Non-residents were smart enough to know the implications of a major lawsuit loss in Minnesota and what the consequences would mean to them. What reward do those from Minnesota, who contributed money, receive? Buying raffle tickets is not a justification to trap in Minnesota because the holder of the ticket has an opportunity or chance to win a prize. Those non-residents, who join our association, do so because they believe in our cause and not because they want to influence policy.

Minnesota has great abundance in many areas and fur-bearers are just one example. We have most every animal in the state that every trapper desires including the exotic species. Why would one go out of state to trap when everything is right here in this state? It was Minnesota that aided in the re-population of the bald eagle, the wolf, fisher and currently the pine marten. That is why we in Minnesota are the last hold out against non-resident trapping and as long as I’m representing District One of the MTA, that is how it shall be since our district voted almost unanimously against non-resident trapping.

— Ray Sogard

DISTRICT 4 REPORT

Here it is February already most seasons are winding down and I hope you had as enjoyable time on the line as my son Jake and I had. The speculation of poor market for our fur was unfounded prices have been more than acceptable. At our last meeting, we had a couple of issues that were brought to the Board of Directors for consideration by the other Districts.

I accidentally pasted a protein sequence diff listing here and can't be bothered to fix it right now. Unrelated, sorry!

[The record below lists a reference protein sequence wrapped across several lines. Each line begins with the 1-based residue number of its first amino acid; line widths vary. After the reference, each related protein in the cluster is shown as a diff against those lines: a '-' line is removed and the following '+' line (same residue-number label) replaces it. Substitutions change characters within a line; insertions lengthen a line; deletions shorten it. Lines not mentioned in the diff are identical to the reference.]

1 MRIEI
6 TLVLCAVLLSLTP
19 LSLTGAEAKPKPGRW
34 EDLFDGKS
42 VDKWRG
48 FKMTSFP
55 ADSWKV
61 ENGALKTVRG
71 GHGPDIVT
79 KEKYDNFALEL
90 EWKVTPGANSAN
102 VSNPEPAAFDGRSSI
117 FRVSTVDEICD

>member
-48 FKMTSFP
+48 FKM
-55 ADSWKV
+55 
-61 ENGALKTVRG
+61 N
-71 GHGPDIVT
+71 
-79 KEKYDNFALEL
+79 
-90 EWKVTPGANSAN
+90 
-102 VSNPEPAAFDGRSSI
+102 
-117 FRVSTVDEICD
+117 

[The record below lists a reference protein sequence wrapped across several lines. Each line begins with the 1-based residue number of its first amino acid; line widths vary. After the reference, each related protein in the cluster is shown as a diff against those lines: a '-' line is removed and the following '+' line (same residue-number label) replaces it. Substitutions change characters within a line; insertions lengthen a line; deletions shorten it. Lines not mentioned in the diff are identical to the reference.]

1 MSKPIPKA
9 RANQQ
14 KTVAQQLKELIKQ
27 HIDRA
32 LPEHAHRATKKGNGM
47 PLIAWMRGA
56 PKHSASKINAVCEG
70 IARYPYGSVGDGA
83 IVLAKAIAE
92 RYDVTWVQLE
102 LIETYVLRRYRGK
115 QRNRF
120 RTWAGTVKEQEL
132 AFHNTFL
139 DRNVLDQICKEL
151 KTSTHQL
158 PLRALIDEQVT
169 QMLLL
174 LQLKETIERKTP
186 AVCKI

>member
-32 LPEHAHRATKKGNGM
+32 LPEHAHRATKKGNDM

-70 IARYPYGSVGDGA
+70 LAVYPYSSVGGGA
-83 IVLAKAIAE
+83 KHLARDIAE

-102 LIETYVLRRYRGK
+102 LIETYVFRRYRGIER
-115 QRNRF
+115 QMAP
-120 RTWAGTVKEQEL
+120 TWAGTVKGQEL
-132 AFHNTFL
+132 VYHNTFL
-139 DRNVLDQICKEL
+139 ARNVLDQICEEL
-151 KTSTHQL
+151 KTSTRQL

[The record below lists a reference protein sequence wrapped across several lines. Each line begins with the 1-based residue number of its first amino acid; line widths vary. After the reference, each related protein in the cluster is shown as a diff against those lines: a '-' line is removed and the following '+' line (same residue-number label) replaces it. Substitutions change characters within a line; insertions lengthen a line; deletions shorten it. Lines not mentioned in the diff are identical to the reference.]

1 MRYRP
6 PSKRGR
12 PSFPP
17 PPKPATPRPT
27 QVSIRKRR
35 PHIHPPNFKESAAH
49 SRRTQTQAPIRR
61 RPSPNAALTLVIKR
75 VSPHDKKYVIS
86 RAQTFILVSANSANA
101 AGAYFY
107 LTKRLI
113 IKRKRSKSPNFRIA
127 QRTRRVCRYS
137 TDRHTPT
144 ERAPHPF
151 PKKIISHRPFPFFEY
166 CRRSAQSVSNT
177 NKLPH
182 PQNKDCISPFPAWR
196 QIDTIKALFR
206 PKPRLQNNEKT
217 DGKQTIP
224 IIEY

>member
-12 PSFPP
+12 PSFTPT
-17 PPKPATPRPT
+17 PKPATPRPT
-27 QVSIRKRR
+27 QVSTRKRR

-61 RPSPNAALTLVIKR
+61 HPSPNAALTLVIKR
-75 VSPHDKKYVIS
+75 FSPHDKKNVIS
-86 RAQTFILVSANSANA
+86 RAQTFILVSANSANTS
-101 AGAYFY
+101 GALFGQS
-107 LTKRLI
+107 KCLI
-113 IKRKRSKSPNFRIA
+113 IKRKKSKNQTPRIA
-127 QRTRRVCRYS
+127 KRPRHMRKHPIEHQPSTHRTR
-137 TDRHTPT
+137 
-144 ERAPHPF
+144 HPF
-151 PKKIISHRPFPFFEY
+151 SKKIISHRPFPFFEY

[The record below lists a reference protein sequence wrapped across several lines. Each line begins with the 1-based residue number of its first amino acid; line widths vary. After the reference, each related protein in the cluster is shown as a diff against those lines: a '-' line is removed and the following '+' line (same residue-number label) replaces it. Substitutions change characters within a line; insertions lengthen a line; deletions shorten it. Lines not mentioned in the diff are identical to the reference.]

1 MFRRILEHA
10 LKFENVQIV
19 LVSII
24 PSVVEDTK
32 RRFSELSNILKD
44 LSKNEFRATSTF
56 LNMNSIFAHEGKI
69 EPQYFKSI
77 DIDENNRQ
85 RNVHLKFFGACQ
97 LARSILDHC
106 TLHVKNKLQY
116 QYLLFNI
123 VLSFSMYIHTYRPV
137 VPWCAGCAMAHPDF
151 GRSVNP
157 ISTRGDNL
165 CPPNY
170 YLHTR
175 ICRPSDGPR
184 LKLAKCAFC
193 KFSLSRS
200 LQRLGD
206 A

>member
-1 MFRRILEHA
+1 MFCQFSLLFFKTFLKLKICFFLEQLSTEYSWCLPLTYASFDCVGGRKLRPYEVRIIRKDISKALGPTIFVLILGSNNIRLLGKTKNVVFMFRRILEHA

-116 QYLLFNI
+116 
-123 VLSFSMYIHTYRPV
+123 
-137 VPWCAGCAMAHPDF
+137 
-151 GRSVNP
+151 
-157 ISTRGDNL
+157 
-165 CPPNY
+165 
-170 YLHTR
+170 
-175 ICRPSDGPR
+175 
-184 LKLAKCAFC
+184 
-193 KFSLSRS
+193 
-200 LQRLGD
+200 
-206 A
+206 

1. Consider changing the law to a three-day check on snares to be consistent with the bodygripper check law in the north zone.

2. Consider changing the existing law to present fishers, martens, bobcats and otter to five days instead of two for tagging after close of season.

We are going to have a spring meeting on March 26 from 6:30 to 8:30 p.m. at Gander Mountain in Baxter/Brainerd. At this time, we should know how some of our proposals are accepted by the other Districts. It is also a good time to bring up any other issues you would like for the Board to consider.

Till’ Next Time.

— Buzz Neprud

DISTRICT 5 REPORT

Hello everyone,

Hope everyone had a good trapping season so far. With the days getting longer, it’s a little easier checking traps.